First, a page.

The Western camel (Camelops hesternus) is an extinct native North American grasslands camel that had a single, large hump. Its ancestors migrated to this continent through the Beringian land bridge about 4 mya, during the middle Pliocene period.

A skeletal replica of a Columbian mammoth (Mammuthus columbi) is prominently displayed in the center of the Ice Age room. The Columbian mammoth is an extinct elephant native to the southern North America grasslands. Its ancestors migrated to this continent from Russia via the Beringian land bridge. It closely resembled its cousin the African elephant (Loxodonta africana). This replica was cast from fossil bones of the Columbian mammoth.

Art and Mammoth Fossils

These mammoths inhabited the Lubbock area, and their remains are found at the Lubbock Lake Landmark. The Columbian mammoths were larger than modern elephants, weighing between 8 and 9 tons, and stood 10 to 13 feet tall at the shoulder. Many of us are familiar with the woolly mammoth, which roamed the Siberian tundra and are the source of fossilized ivory tusks. (A great place to learn more about the Columbian mammoth and see actual fossil remains is at the Waco Mammoth National Monument, in Central Texas.)

Gold tumbaga earrings
Amazing and intricately crafted gold tumbaga earrings by the Sinú people of Colombia (100-1600) are on exhibit in the Diekemper Gallery of Pre-Columbian Art.

We also enjoyed the Diekemper Gallery of Pre-Columbian Art, which had some amazing artwork from Colombia and Panama. Several display cases held handmade pottery with designs incised into the clay, some zoomorphic (animal-shaped) objects, and human-shaped “rattle figures” that contain a small pebble or clay ball inside, all dating from between 300 and 1400.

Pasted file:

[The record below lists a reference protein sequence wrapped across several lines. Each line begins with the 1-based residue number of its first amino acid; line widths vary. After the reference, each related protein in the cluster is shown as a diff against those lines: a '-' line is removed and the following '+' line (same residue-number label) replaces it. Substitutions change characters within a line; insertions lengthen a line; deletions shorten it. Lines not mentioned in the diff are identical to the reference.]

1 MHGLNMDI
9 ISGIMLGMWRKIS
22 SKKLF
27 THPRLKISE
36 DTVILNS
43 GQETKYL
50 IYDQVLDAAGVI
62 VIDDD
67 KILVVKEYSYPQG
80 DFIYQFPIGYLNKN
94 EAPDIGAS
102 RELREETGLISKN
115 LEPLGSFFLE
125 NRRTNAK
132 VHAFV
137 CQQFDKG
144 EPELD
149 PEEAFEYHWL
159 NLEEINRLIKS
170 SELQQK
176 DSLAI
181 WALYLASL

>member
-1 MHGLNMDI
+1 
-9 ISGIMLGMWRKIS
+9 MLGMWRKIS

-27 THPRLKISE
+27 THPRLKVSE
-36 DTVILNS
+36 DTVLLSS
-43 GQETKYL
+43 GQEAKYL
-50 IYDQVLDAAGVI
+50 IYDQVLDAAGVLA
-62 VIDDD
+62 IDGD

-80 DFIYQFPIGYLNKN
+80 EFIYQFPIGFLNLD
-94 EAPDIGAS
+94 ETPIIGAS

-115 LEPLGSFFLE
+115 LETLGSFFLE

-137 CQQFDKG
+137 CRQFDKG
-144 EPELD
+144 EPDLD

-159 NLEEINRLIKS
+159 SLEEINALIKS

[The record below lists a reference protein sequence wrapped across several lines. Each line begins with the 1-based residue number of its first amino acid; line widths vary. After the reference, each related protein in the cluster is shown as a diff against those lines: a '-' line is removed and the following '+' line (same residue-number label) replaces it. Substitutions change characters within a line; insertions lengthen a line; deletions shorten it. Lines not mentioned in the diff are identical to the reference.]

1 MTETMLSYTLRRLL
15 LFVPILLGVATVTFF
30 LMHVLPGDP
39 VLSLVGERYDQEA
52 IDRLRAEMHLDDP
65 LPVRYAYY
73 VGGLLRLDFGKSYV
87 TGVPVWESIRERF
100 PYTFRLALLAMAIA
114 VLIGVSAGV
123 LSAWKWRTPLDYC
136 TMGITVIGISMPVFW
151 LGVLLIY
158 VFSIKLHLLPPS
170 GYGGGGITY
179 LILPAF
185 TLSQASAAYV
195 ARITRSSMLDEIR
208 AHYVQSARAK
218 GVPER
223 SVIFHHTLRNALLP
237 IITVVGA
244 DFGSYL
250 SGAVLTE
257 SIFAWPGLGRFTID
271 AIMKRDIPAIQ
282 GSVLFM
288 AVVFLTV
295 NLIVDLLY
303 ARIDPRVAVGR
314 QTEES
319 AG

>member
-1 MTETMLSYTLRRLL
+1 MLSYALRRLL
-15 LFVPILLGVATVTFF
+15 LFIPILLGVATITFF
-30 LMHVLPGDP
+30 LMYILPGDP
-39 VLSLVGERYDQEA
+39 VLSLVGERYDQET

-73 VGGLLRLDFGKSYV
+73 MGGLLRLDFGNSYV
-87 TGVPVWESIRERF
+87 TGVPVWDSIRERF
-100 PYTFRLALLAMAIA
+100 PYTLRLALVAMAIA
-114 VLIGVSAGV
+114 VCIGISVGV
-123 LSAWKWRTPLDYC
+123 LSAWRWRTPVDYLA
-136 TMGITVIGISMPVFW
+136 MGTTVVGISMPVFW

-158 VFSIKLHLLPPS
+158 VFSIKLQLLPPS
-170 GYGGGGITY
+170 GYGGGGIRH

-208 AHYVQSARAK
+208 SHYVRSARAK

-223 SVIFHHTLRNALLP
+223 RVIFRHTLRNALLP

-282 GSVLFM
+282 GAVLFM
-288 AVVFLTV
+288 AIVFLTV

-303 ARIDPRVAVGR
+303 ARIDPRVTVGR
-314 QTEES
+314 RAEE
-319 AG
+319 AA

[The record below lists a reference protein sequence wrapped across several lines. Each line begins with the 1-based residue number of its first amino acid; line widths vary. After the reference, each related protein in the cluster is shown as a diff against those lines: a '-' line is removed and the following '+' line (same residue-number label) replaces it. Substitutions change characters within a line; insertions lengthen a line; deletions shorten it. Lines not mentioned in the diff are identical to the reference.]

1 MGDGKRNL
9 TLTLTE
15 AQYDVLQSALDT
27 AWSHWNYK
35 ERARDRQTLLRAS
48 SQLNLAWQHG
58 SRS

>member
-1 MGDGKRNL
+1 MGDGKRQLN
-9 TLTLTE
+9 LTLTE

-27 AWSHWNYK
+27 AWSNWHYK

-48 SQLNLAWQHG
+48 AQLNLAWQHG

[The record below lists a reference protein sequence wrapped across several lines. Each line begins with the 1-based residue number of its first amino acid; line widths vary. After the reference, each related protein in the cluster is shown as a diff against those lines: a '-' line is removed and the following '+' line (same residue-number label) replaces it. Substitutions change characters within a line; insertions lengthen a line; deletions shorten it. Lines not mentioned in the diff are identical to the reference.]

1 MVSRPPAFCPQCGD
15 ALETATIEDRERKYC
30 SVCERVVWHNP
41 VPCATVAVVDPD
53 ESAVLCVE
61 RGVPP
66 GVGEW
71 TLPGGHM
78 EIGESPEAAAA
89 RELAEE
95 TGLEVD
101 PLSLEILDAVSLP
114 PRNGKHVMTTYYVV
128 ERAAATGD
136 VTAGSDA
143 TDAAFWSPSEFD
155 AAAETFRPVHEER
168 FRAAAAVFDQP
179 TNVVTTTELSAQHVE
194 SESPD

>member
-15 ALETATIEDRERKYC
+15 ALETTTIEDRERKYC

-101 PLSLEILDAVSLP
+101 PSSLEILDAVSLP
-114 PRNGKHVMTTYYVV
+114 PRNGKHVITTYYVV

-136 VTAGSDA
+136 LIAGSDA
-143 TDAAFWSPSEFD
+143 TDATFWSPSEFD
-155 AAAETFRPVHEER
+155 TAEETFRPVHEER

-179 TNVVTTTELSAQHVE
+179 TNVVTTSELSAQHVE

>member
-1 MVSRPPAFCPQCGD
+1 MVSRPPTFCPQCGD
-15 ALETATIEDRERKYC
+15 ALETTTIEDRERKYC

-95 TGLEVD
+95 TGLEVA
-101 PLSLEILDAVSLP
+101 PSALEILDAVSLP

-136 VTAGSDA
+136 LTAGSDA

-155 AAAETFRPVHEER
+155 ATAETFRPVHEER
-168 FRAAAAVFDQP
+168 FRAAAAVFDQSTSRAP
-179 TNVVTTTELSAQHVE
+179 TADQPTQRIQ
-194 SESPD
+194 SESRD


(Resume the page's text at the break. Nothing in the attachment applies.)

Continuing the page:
But a wonderful surprise at the Diekemper Gallery exhibit was the gold and beaded jewelry from the Tairona and Sinú people of Colombia. There were some amazingly crafted gold necklaces and earrings with figurative design elements. Only a few pieces have survived intact, as most of the gold objects from Costa Rica, Panama and Colombia were sent to the Old World after being melted into ingots for easier shipping. Also on display were necklaces with beads made from gemstones such as carnelian, rock crystal quartz, jasper and jadeite. These were made by the Tairona people, who were masters of bead production. Much of the pre-Columbian jewelry was made not in pure gold, but in an alloy of gold and copper the Spanish Conquistadors called “tumbaga”. The gold-to-copper ratio of this alloy was not exact.

Tumbaga was easily worked, had a low melting point, and was more durable than pure gold. The gold surface was treated with an acid, like citric acid, and then heated, a process called “depletion gilding” or “surface enrichment”. This treatment removed the copper from the surface and left a rough layer of nearly pure gold that could be polished to a shiny finish.

If You Go

We finished our museum stroll through the temporary “Puttin’ On the Ritz” exhibit of evening attire. These gorgeous evening gowns and suits, which date from between 1840 and 1979, were worn by women and men in Texas for special occasions.

The Museum of Texas Tech University is located at 3301 4th Street in Lubbock. Admission to the museum is free, and it is open every day except Monday. Next door, the Moody Planetarium offers daily shows to the public for a nominal fee.